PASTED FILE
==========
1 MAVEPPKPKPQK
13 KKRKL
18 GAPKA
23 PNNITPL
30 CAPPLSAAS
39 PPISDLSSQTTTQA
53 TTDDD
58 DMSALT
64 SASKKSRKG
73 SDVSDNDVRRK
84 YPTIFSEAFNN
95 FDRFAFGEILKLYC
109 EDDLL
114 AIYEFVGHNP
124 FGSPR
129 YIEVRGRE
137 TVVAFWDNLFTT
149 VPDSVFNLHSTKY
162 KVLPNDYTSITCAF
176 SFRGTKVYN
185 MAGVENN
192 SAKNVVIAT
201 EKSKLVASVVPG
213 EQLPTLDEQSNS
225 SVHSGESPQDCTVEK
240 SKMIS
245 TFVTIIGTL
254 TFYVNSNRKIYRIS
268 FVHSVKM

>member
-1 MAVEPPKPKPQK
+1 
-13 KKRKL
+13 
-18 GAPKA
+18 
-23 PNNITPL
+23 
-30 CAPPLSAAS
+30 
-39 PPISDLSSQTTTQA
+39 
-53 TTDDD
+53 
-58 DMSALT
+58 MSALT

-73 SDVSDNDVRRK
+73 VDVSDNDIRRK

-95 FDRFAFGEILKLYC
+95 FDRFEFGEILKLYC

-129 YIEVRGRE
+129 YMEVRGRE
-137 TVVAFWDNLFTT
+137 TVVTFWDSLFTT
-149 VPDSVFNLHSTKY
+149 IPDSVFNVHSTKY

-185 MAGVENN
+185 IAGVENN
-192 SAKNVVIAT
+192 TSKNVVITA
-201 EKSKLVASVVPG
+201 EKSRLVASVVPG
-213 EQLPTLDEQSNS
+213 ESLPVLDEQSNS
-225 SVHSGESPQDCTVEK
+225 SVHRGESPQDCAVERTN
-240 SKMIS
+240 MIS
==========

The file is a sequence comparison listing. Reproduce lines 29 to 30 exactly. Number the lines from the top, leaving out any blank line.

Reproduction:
268 FVHSVKM

>member